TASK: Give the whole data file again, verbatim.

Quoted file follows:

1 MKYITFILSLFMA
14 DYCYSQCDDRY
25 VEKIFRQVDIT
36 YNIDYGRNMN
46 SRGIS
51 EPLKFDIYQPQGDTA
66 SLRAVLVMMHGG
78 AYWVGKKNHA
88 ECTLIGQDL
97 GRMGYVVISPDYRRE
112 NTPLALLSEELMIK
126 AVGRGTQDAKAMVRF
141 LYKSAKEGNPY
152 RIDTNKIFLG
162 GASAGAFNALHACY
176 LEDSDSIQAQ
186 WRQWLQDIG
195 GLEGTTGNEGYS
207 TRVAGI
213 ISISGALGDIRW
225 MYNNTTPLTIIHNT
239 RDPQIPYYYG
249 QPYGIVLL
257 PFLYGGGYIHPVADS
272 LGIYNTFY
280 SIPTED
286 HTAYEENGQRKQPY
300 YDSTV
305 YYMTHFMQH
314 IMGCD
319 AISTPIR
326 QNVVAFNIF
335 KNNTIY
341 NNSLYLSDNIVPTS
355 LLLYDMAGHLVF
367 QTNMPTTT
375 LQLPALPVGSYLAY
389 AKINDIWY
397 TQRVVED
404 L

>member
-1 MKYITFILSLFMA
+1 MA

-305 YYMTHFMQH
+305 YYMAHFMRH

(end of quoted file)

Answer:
1 MKYITFILSLFMA
14 DYCYSQCDDRY
25 VEKIFRQVDIT
36 YNIDYGRNMN
46 SRGIS
51 EPLKFDIYQPQGDTA
66 SLRAVLVMMHGG
78 AYWVGKKNHA
88 ECTLIGQDL
97 GRMGYVVISPDYRRE
112 NTPLALLSEELMIK
126 AVGRGTQDAKAMVRF
141 LYKSAKEGNPY
152 RIDTNKIFLG
162 GASAGAFNALHACY
176 LEDSDSIQAQ
186 WRQWLQDIG
195 GLEGTTGNEGYS
207 TRVAGI
213 ISISGALGDIRW
225 MYNNTTPLTIIHNT
239 RDPQIPYYYG
249 QPYGIVLL
257 PFLYGGGYIHPVADS
272 LGIYNTFY
280 SIPTED
286 HTAYEENGQRKQPY
300 YDSTV
305 YYMTHFMQH
314 IMGCD
319 AISTPIR
326 QNVVAFNIF
335 KNNTIY
341 NNSLYLSDNIVPTS
355 LLLYDMAGHLVF
367 QTNMPTTT
375 LQLPALPVGSYLAY
389 AKINDIWY
397 TQRVVED
404 L

>member
-1 MKYITFILSLFMA
+1 MA

-305 YYMTHFMQH
+305 YYMAHFMRH